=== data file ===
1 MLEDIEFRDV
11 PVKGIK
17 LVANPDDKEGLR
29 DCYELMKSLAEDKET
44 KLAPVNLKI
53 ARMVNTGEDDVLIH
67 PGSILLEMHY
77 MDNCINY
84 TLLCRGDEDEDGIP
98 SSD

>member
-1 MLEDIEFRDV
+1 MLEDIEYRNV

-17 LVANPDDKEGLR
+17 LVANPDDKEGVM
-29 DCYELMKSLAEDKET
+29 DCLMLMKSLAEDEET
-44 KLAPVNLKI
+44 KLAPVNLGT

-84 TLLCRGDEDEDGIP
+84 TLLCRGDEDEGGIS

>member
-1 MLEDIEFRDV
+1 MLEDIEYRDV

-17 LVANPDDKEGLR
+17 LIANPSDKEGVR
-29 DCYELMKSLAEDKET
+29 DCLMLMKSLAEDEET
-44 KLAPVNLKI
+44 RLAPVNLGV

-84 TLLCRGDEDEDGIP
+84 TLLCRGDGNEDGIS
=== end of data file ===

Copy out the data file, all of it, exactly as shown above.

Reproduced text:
1 MLEDIEFRDV
11 PVKGIK
17 LVANPDDKEGLR
29 DCYELMKSLAEDKET
44 KLAPVNLKI
53 ARMVNTGEDDVLIH
67 PGSILLEMHY
77 MDNCINY
84 TLLCRGDEDEDGIP
98 SSD

>member
-1 MLEDIEFRDV
+1 MLEDIEYRNV

-17 LVANPDDKEGLR
+17 LVANPDDKEGVM
-29 DCYELMKSLAEDKET
+29 DCLMLMKSLAEDEET
-44 KLAPVNLKI
+44 KLAPVNLGT

-84 TLLCRGDEDEDGIP
+84 TLLCRGDEDEGGIS

>member
-1 MLEDIEFRDV
+1 MLEDIEYRDV

-17 LVANPDDKEGLR
+17 LIANPSDKEGVR
-29 DCYELMKSLAEDKET
+29 DCLMLMKSLAEDEET
-44 KLAPVNLKI
+44 RLAPVNLGV

-84 TLLCRGDEDEDGIP
+84 TLLCRGDGNEDGIS